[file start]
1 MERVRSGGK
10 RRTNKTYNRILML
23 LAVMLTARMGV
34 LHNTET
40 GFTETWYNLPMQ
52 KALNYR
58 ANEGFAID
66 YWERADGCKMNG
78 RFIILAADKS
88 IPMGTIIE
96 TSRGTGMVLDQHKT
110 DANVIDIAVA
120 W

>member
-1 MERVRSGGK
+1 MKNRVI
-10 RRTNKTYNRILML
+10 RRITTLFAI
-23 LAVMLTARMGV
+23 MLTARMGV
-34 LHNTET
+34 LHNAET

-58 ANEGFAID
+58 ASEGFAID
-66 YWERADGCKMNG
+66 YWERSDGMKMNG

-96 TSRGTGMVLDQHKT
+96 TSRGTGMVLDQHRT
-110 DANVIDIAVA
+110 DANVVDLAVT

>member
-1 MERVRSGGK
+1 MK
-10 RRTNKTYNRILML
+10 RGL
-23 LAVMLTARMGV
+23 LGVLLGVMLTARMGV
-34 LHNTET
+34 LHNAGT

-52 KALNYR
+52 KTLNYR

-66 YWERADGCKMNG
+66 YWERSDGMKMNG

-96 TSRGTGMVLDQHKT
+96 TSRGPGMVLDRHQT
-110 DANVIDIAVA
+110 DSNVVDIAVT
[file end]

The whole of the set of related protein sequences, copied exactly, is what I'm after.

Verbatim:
1 MERVRSGGK
10 RRTNKTYNRILML
23 LAVMLTARMGV
34 LHNTET
40 GFTETWYNLPMQ
52 KALNYR
58 ANEGFAID
66 YWERADGCKMNG
78 RFIILAADKS
88 IPMGTIIE
96 TSRGTGMVLDQHKT
110 DANVIDIAVA
120 W

>member
-1 MERVRSGGK
+1 MKNRVI
-10 RRTNKTYNRILML
+10 RRITTLFAI
-23 LAVMLTARMGV
+23 MLTARMGV
-34 LHNTET
+34 LHNAET

-58 ANEGFAID
+58 ASEGFAID
-66 YWERADGCKMNG
+66 YWERSDGMKMNG

-96 TSRGTGMVLDQHKT
+96 TSRGTGMVLDQHRT
-110 DANVIDIAVA
+110 DANVVDLAVT

>member
-1 MERVRSGGK
+1 MK
-10 RRTNKTYNRILML
+10 RGL
-23 LAVMLTARMGV
+23 LGVLLGVMLTARMGV
-34 LHNTET
+34 LHNAGT

-52 KALNYR
+52 KTLNYR

-66 YWERADGCKMNG
+66 YWERSDGMKMNG

-96 TSRGTGMVLDQHKT
+96 TSRGPGMVLDRHQT
-110 DANVIDIAVA
+110 DSNVVDIAVT